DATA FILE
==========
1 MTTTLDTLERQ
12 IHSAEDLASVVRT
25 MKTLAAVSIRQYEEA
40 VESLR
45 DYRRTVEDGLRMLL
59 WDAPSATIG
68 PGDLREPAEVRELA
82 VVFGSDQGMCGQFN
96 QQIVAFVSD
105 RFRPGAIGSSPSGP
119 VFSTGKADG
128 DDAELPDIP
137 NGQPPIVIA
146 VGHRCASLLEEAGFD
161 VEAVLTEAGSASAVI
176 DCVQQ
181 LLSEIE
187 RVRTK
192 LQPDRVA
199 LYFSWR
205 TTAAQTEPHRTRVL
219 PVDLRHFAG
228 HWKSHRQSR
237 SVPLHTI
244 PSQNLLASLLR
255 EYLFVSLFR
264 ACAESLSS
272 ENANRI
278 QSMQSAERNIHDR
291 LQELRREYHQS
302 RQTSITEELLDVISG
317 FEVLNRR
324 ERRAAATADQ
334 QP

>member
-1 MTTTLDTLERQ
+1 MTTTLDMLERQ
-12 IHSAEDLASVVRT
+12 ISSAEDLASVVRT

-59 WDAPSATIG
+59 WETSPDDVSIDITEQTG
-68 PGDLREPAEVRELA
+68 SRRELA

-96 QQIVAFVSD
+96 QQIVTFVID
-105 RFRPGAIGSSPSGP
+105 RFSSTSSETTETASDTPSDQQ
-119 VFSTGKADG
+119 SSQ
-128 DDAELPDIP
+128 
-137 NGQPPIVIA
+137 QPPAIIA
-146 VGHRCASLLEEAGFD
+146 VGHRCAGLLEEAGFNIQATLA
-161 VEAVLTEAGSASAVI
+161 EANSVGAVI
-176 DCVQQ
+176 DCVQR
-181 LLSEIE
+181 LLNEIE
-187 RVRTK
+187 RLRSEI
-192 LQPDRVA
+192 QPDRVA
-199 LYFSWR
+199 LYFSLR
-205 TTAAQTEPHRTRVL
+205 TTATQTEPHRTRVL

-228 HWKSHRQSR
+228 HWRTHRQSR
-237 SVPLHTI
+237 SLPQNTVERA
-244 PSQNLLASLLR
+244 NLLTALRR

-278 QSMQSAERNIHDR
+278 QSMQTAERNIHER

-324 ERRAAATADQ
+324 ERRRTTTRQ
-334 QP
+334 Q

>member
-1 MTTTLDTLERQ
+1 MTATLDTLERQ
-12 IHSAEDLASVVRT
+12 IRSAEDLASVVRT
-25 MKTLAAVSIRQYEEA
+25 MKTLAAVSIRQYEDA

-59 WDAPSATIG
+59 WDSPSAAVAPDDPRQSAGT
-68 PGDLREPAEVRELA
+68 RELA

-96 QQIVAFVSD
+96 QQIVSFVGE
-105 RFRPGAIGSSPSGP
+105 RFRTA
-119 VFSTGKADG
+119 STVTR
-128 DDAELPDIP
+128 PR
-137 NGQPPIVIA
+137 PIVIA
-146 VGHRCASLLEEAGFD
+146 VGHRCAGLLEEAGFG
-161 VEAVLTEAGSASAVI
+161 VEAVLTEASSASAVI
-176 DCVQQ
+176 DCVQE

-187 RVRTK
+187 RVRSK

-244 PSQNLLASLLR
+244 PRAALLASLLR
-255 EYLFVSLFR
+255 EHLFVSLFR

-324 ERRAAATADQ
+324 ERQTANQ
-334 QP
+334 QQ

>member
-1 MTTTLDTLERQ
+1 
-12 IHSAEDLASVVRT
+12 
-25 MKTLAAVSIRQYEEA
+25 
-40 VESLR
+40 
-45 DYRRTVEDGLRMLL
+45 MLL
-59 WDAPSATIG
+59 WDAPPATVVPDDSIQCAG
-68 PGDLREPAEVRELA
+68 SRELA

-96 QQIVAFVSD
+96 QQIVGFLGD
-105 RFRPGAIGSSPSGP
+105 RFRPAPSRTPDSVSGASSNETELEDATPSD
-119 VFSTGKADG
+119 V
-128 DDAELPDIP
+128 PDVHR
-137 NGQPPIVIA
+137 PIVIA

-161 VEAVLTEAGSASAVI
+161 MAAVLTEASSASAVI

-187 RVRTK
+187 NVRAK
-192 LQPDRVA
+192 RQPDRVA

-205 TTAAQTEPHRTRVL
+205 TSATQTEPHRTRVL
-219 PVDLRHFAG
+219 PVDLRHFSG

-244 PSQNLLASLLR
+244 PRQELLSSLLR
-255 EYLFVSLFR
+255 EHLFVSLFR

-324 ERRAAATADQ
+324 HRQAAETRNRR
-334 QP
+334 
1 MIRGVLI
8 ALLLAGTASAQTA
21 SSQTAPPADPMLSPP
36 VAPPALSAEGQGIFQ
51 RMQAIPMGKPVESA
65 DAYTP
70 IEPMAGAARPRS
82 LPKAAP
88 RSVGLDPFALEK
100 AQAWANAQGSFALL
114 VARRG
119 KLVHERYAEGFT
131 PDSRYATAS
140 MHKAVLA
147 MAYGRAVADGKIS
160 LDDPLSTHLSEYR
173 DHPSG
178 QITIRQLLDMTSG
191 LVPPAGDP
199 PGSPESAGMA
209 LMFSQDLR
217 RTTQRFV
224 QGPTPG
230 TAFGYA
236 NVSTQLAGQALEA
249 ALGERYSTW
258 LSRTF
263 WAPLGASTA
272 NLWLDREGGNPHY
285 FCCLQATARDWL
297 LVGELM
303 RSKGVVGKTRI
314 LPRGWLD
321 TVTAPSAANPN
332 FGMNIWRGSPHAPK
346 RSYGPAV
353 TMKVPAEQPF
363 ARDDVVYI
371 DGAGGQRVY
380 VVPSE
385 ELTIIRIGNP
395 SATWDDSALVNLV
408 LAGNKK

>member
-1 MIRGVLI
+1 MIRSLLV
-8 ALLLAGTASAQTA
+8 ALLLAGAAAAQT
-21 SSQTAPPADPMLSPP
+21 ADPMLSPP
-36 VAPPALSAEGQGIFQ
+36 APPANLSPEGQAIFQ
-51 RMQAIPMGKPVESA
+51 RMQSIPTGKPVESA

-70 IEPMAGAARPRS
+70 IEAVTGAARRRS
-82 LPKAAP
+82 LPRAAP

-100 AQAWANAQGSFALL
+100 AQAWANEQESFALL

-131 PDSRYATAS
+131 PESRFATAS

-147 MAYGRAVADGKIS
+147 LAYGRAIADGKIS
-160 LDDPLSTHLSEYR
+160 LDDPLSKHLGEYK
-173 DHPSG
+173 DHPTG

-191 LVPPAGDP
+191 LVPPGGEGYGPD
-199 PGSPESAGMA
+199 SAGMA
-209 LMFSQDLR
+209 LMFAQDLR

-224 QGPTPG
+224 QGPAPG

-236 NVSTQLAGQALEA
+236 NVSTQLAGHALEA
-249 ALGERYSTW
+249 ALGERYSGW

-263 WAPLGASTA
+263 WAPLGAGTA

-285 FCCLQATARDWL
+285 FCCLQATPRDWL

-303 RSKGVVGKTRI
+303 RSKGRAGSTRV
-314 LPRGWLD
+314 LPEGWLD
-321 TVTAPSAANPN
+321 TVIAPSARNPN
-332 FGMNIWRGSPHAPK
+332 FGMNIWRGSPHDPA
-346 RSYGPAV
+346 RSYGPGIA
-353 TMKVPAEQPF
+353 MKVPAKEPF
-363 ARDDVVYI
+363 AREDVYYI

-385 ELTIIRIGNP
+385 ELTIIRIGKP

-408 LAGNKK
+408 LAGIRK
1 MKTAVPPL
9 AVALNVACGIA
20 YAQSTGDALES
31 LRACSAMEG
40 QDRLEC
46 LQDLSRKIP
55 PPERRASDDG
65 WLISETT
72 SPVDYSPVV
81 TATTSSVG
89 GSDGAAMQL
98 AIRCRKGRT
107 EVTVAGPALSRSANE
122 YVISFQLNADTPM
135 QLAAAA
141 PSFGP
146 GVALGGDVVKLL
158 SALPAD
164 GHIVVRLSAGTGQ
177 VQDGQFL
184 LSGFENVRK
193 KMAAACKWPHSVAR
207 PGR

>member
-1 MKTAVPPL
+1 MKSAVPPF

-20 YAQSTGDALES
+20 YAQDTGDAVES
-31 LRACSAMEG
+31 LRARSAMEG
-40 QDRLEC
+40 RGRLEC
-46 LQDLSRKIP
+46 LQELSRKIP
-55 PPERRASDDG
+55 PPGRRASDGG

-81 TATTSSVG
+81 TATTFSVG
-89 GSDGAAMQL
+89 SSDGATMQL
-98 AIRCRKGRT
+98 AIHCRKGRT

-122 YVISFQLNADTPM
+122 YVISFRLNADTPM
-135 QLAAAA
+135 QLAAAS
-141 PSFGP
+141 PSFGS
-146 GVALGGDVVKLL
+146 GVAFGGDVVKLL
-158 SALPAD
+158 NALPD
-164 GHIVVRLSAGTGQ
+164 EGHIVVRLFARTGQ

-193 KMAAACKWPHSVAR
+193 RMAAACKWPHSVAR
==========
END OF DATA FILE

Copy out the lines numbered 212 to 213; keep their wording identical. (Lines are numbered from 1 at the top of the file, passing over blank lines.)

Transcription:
-36 VAPPALSAEGQGIFQ
+36 APPANLSPEGQAIFQ